Caffè latte is a coffee-based drink made primarily from espresso and steamed milk. It consists of
one-third espresso, two-thirds heated milk and about 1cm of foam. Depending on the skill of the
barista, the foam can be poured in such a way to create a picture. Common pictures that appear in
lattes are love hearts and ferns. Latte art is an interesting topic in itself.
Traditionally the cafe latte is a ratio of two parts coffee and one part steamed milk (also called a Cafe
Thanks to Starbucks the Flat White (1 shot of espresso, fill cut with steamed milk, top with foam) has
been masquerading around as Cafe Latte.
In Italy, latte means milk. What in English-speaking countries is now called a latte is shorthand for
"caffelatte" or "caffellatte" ("caffè e latte"). The Italian form means "coffee and milk", similar to the
French café au lait, the Spanish café con leche and the Portuguese café com leite. Other drinks
commonly found in shops serving caffè lattes are cappuccinos and espressos.
Ordering a "latte" in Italy will get the customer a glass of hot or cold milk.
According to the Oxford English Dictionary the term caffè latte was first used in English in 1847 (as
caffè latto), and in 1867 as caffè latte by William Dean Howells in his essay "Italian Journeys".
However, in Kenneth Davids' Coffee: A Guide to Buying, Brewing and Enjoying it is said that "At
least until recently, ordering a 'latte' in Italy got you a puzzled look and a hot glass of milk. The
American-style caffè latte did not exist in Italian caffès, except perhaps in a few places dominated by
American tourists... Obviously breakfast drinks of this kind have existed in Europe for generations,
but the caffè version of this drink is an American invention..
Outside Italy, a caffè latte is typically prepared in a 240 mL (8oz) glass or cup with one standard shot
of espresso (either single, 30 mL, or double, 60 mL) and filled with steamed milk, with a layer of
foamed milk approximately 12 mm (½ inch) thick on the top. A caffè latte may also be served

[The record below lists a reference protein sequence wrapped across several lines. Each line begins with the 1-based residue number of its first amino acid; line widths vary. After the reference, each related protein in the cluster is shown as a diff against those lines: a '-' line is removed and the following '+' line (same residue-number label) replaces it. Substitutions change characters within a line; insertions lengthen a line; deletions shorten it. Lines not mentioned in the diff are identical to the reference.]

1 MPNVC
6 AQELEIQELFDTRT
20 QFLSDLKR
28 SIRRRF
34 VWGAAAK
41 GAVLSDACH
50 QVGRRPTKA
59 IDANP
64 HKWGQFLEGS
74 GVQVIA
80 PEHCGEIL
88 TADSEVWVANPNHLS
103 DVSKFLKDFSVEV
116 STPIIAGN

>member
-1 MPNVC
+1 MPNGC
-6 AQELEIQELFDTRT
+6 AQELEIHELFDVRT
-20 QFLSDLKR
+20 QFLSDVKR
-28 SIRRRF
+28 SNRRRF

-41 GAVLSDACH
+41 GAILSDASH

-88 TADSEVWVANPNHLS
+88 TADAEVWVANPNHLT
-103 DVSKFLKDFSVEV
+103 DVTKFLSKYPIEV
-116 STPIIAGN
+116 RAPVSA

consisting of strong or bold coffee (sometimes espresso) mixed with scalded milk in approximately a
1:1 ratio. The drink is similar to a cappuccino, the difference being that a cappuccino consists of
espresso and steamed milk with a 2 cm (¾ inch) layer of thick milk foam. An Australian/New
Zealand variant similar to the latte is the flat white, which is served in a smaller ceramic cup with the
creamy steamed milk poured over a single-shot of espresso, holding back the lighter froth at the top.
SERVING LATTES EDIT
In some establishments, lattes are served in a glass on a saucer with a napkin which can be
used to hold the (sometimes hot) glass.
A latte is sometimes served in a bowl; in Europe, particularly Scandinavia, this is referred to
as a cafe au lait.
Increasingly common in Western and European, latte art has led to the stylization of coffee
making, and the creation of what is now a popular art form. Created by pouring steaming,
and mostly frothed, milk into the coffee, that liquid is introduced into the beverage in such a
way, patterns are distinguishable on the top of coffee. Popular patterns can include hearts,
flowers, trees and other forms of simplistic representations of images and objects.
The relatively high prices demanded by some establishments have led to the creation of
ghetto latte or bootleg lattes, whereby customers mix their own latte by ordering a lower-priced
cup of espresso and then mixing it with milk and other condiments offered for free at
the condiments bar.
In Asia and North America, lattes have been combined with Asian teas. Coffee and tea shops
now offer hot or iced latte versions of chai, matcha, and Royal milk tea.
Other flavorings can be added to the latte to suit the taste of the drinker. Vanilla, chocolate,
and caramel are all popular variants.
In South Africa a red latte is made with rooibos tea.
Hi and welcome to Coffee Info!
This website is a hobby of mine and I try to post as much useful information about coffee here as
possible. Coffee is the second biggest industry in the world at the moment, bigger than tabaco and
alcohol. We all know why… because it’s so good! We drink about 2 billion cups of coffee in the world
every day so we must be doing something right. But… there is much to learn!
Coffee is constantly evolving and new machines and techniques are producing better tasting coffees
every day. Who knows where we are in the next 10 years? I think that we will stick to the espresso
coffee machine with attached semi-automatic grinders. Machines will evolve but the art of the barista
will always stay alive (so I hope anyway).
» Food and Entertaining
» Espresso Based Coffee
How to Make a Latte
610,209 view s
Edited 4 days ago
Two Methods:Making Lattes with an Espresso MachineMaking Lattes without an Espresso Machine
Want to make a perfect latte? Get the ingredients listed here, follow the steps below,
and satisfy your coffee craving from the comfort of your own home. Making a latte is
relatively easy, after all.
Things You'll Need
Espresso machine, with Steam Wand
Shot glasses or equivalent
Thermometer (optional). If you know what you're doing, you can feel the temperature.
Ground espresso beans
Coffee mug or equivalent
3/4 cup (~175 ml) to 1 cup (~235 ml) milk
Flavored syrup (optional)